¶ 20 On July 9, 2010, Dolan filed a petition for additional attorney fees in the amount of $4,165. The motion alleged that those additional fees had been incurred in connection with the motion for sanctions and included an affidavit from Handler itemizing the additional fees.
¶ 21 On August 4, 2010, O'Callaghan filed a pro se "motion for rehearing, to vacate and response to petitions for attorney fees." The motion was made pursuant to sections 2-301, 2-1401 and 2-1203 of the Code of Civil Procedure (the Code) (735 ILCS 5/2-301, 2-1401, 2-1203 (West 2010)) and asked the circuit court to vacate its July 6, 2010, order denying O'Callaghan's motion to quash the court's order entered on February 11, 2010. O'Callaghan argued that the order of February 11, 2010, was void for lack of personal jurisdiction. O'Callaghan also responded to Dolan's petitions for attorney fees.
¶ 22 On May 3, 2011, the circuit court entered an order granting Dolan's petition for additional attorney fees and imposing additional sanctions against O'Callaghan in the amount of $4,165. The court also denied O'Callaghan's motions for a rehearing and to vacate the court's July 6, 2010, order imposing sanctions against him. The court further denied O'Callaghan's motion for a finding pursuant to Illinois Supreme Court Rule 304(a) (eff. Feb. 26, 2010).
¶ 23 On May 26, 2011, O'Callaghan filed a notice of appeal from the court's sanction orders pursuant to Illinois Supreme Court Rule 303 (eff. May 30, 2008). That notice of appeal was docketed under number 1-11-1505. On June 30, 2011, Dolan filed in this court a motion to dismiss the appeal for lack of jurisdiction. On August 16, 2011, O'Callaghan filed a "dispositive motion pursuant to [R]ule 361(2)(h)," seeking an order finding the circuit court's orders imposing sanctions were void for lack of personal jurisdiction. In an order dated September 6, 2011, this court denied O'Callaghan's motion but, on November 14, vacated that order and took the issue of voidness with the case.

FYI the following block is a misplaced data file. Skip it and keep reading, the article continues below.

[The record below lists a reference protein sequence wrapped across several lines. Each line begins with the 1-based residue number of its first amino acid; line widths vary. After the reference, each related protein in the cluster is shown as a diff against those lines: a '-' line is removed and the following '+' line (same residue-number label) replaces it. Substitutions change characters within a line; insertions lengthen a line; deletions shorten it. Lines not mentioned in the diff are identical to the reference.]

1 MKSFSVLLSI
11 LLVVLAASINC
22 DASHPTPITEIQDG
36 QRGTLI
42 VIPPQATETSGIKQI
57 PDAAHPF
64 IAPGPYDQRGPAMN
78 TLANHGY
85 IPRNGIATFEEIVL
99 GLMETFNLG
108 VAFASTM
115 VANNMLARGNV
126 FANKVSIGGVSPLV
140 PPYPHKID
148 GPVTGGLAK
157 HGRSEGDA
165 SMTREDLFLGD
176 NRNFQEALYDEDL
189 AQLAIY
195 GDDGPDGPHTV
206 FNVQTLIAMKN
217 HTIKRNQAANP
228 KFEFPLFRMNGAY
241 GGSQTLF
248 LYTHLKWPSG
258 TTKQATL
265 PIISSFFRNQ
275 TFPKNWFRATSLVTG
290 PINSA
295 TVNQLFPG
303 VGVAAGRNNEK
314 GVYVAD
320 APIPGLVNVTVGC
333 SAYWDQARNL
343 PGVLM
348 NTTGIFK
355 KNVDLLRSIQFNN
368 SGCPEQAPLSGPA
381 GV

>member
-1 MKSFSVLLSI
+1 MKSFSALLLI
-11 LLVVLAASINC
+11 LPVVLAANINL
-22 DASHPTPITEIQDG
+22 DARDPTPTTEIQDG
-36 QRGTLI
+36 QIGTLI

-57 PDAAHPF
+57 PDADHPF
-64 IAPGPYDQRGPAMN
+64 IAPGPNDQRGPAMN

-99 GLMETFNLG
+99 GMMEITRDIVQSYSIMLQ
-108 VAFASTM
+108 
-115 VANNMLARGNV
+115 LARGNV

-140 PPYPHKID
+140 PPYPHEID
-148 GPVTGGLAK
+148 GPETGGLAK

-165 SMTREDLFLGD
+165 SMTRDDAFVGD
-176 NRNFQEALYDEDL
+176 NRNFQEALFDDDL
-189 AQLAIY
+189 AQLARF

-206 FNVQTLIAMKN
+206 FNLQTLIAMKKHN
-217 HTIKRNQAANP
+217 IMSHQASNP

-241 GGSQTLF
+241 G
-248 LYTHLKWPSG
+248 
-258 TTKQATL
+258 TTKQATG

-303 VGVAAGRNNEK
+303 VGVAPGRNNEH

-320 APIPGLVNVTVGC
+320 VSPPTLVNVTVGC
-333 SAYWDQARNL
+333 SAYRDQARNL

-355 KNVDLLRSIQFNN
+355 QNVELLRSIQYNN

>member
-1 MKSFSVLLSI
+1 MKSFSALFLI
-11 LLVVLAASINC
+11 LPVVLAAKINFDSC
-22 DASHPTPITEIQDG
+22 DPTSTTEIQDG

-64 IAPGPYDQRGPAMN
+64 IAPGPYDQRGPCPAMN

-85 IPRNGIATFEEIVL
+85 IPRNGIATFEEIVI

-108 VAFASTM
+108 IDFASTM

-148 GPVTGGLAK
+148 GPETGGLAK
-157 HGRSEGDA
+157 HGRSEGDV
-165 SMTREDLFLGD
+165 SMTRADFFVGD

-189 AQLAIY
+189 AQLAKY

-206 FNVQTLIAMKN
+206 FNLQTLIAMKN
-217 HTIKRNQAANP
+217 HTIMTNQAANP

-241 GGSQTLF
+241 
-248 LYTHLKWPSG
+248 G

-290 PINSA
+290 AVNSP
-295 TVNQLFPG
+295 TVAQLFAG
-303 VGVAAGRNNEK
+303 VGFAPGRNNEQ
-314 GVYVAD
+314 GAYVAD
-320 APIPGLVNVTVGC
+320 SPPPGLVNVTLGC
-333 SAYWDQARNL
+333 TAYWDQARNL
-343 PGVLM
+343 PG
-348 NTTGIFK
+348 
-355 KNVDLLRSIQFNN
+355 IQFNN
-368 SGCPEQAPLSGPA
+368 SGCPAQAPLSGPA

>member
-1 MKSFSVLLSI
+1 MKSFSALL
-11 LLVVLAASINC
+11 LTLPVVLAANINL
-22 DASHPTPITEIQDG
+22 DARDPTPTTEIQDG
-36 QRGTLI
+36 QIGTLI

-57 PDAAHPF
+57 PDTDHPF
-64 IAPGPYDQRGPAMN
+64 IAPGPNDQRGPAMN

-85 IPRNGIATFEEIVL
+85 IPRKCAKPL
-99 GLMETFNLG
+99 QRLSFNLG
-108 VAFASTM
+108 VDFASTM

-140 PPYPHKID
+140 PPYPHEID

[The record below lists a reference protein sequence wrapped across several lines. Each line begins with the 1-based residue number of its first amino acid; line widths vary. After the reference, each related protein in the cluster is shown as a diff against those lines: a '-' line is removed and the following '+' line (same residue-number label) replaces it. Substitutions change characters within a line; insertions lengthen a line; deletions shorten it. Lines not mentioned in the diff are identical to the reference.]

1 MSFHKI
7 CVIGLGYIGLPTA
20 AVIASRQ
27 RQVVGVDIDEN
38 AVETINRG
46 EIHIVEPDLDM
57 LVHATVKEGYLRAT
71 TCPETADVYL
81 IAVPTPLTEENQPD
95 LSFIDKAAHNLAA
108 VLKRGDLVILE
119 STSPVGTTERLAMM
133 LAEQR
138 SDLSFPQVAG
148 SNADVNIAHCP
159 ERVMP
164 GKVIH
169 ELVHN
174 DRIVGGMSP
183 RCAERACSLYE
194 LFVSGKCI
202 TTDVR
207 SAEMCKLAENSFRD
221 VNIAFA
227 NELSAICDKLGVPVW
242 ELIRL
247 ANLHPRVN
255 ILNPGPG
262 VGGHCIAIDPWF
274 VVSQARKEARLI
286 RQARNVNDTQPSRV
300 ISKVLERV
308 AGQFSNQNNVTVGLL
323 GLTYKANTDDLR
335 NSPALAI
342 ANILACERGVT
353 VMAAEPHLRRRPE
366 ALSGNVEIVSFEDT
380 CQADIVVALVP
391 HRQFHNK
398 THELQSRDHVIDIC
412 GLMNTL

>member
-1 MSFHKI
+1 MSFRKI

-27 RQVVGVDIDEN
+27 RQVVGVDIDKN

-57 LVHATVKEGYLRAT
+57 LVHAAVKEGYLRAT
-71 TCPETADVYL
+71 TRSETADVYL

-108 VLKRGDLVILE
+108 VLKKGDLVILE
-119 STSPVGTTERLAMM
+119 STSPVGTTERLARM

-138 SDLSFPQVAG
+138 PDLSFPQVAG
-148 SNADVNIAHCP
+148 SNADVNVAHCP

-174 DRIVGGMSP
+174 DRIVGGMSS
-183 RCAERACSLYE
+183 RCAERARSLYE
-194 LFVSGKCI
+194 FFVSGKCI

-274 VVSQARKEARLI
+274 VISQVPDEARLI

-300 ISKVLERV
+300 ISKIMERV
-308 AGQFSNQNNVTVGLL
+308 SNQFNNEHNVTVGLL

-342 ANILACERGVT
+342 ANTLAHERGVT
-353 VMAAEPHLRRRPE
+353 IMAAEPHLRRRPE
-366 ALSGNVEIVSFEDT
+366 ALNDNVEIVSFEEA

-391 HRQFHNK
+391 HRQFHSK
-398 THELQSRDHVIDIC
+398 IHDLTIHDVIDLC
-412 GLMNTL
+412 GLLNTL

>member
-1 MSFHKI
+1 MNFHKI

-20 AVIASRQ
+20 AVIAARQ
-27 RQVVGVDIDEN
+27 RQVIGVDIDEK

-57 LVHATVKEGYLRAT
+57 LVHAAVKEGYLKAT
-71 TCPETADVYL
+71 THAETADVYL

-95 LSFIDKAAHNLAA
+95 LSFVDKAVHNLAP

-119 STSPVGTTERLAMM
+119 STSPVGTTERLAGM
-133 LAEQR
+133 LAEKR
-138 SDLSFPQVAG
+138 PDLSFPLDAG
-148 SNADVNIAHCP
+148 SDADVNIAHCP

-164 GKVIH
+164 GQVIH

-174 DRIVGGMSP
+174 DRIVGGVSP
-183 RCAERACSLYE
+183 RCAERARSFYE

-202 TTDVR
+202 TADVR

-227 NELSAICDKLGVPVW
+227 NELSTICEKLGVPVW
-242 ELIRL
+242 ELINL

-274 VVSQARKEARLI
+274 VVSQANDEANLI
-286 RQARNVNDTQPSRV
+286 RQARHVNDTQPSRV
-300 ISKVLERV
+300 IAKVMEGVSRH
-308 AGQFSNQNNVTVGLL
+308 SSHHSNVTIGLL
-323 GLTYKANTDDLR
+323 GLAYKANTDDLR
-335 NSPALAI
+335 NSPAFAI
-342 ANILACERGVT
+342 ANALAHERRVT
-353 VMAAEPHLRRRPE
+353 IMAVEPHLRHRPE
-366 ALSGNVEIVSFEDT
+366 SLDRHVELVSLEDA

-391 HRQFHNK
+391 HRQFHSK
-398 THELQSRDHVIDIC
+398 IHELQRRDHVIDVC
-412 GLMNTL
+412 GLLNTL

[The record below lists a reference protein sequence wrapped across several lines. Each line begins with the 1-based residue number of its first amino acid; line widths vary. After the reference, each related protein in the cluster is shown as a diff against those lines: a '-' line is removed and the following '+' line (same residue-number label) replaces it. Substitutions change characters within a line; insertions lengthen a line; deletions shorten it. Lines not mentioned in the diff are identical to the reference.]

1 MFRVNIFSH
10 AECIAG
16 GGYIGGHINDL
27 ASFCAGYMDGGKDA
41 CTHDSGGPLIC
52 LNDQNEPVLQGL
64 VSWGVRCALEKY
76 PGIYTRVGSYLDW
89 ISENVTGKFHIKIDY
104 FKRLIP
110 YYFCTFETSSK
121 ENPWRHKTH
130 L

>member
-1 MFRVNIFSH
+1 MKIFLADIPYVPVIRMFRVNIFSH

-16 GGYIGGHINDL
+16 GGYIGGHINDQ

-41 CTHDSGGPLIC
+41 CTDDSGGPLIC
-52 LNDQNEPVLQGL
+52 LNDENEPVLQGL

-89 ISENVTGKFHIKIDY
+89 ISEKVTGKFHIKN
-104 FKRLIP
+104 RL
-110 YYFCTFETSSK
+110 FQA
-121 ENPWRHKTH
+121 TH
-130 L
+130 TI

¶ 24 On November 23, 2011, O'Callaghan sought leave to amend his notice of appeal to add Supreme Court Rules 304(b)(3) and (b)(5) (eff. Feb. 26, 2010). On December 8, 2011, this court denied O'Callaghan's motion to amend his notice of appeal.
¶ 25 O'Callaghan filed another notice of appeal on April 3, 2012. The notice recited that Dolan had voluntarily dismissed her underlying case with prejudice on April 2, 2012, and that O'Callaghan was appealing under Supreme Court Rule 303(a)(2) from the circuit court's sanction orders. O'Callaghan asked that those orders be reversed on the ground that the circuit court did not have jurisdiction to enter them or that the entry of those orders was an abuse of the circuit court's discretion. The notice of appeal was docketed under number 1-12-0918.
¶ 26 On April 11, 2012, O'Callaghan filed a motion to consolidate the appeals under docket numbers 1-11-1505 and 1-12-0918. That motion was accompanied by a supplemental record containing an agreed order dated April 2, 2012. The order dismissed count II of Dolan's second amended complaint with prejudice and recited that judgment had been entered on count I of the second amended complaint on May 26, 2011. This court granted the motion to consolidate the two appeals and ordered that no further briefing was required or permitted.
¶ 27 ANALYSIS
¶ 28 In her motion to dismiss appeal 1-11-1505, Dolan contends that this court lacks jurisdiction because the circuit court's orders were not "final orders" and because O'Callaghan's notice of appeal does not seek leave to appeal on an interlocutory basis pursuant to Illinois Supreme Court Rule 306(a)(3) (eff. Feb. 26, 2010). Dolan further contends that O'Callaghan's notice of appeal is insufficient because it seeks to invoke jurisdiction pursuant to Supreme Court Rule 303, which deals only with the procedures that must be followed when an appeal is taken pursuant to Illinois Supreme Court Rule 301 (eff. Feb. 1, 1994).